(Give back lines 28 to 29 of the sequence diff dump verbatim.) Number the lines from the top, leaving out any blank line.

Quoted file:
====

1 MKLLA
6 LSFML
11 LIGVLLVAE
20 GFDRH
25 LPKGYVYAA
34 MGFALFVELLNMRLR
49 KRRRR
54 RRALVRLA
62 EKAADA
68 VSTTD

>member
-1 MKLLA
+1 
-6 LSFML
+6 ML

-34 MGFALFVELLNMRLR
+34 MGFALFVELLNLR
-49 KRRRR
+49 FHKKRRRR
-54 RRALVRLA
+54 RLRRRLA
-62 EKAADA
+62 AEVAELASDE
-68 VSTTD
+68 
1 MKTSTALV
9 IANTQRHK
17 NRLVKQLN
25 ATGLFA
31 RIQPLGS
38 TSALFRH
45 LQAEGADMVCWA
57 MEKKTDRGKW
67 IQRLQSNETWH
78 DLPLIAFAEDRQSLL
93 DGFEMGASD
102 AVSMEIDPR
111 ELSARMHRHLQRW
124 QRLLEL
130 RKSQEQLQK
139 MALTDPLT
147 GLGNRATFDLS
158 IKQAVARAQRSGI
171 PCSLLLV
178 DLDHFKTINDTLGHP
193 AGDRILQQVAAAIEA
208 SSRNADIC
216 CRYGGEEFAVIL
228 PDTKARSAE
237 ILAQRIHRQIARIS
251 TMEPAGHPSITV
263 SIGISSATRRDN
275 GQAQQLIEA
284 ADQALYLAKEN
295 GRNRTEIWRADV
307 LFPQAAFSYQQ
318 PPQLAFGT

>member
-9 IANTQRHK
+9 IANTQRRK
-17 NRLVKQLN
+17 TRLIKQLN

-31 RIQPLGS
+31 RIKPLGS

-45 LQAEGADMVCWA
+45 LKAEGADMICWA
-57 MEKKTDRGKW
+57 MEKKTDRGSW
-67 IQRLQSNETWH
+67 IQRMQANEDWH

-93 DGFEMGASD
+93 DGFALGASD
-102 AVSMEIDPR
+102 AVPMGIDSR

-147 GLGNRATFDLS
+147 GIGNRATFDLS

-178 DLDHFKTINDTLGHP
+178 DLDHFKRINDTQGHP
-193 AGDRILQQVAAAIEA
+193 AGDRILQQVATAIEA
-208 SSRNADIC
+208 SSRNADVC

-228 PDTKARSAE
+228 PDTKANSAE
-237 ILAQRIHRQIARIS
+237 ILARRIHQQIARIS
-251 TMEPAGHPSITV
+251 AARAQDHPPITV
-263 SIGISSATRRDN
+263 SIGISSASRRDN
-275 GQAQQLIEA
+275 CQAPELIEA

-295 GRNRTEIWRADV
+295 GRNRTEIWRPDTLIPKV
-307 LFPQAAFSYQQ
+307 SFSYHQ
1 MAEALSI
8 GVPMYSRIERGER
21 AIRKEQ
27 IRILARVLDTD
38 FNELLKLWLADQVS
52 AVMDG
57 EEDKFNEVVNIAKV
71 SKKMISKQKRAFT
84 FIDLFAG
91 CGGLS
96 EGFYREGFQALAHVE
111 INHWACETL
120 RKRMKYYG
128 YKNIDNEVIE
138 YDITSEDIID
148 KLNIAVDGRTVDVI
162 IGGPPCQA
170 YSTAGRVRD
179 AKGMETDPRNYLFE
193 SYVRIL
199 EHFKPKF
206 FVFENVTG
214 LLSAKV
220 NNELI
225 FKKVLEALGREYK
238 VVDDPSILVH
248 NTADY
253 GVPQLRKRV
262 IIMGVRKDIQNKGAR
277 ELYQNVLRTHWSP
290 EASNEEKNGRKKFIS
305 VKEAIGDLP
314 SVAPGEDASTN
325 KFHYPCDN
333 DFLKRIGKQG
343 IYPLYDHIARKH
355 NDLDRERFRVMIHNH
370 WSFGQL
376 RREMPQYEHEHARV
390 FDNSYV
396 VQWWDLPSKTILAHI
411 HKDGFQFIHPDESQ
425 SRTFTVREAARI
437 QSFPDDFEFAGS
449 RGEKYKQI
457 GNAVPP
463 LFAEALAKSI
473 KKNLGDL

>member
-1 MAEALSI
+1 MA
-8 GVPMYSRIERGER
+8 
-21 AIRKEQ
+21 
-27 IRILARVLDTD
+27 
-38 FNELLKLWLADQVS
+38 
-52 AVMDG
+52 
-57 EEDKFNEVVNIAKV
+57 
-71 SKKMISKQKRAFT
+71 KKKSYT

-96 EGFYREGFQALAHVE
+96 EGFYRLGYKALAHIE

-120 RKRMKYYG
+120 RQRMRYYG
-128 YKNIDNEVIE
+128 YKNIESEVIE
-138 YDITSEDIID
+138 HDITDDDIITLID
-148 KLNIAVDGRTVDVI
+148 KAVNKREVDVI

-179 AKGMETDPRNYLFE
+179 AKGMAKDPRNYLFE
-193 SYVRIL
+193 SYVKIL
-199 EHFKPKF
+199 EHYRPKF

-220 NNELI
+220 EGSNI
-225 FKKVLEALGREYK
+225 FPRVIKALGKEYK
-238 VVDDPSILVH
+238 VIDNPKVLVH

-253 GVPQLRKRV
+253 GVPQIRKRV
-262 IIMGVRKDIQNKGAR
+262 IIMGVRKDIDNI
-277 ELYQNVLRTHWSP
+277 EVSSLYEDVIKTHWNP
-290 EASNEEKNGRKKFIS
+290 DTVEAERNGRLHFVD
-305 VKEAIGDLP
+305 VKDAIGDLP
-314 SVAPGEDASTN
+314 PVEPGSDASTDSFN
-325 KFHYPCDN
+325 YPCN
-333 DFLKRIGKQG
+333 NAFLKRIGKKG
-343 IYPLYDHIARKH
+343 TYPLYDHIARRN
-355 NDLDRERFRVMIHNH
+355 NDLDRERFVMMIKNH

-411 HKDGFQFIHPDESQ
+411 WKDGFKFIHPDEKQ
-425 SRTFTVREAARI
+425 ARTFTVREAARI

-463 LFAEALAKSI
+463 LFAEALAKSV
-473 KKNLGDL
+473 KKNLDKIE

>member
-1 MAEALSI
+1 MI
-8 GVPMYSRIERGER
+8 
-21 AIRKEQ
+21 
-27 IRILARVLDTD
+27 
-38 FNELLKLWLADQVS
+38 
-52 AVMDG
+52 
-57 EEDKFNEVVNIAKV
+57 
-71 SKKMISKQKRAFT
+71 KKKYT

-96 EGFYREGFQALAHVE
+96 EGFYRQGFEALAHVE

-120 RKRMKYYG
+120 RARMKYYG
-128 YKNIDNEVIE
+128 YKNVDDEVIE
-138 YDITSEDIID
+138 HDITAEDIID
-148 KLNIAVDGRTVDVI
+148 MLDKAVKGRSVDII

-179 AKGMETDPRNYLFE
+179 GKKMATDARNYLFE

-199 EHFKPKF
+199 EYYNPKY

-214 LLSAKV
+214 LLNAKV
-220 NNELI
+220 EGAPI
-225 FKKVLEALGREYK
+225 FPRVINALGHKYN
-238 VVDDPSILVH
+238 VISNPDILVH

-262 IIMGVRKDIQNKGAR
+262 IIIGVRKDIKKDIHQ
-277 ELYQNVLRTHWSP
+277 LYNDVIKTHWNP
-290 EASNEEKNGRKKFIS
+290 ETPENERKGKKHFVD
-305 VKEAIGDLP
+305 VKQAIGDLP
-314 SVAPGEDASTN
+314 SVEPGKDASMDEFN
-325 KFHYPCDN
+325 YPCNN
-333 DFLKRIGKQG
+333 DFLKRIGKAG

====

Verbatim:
17 NRLVKQLN
25 ATGLFA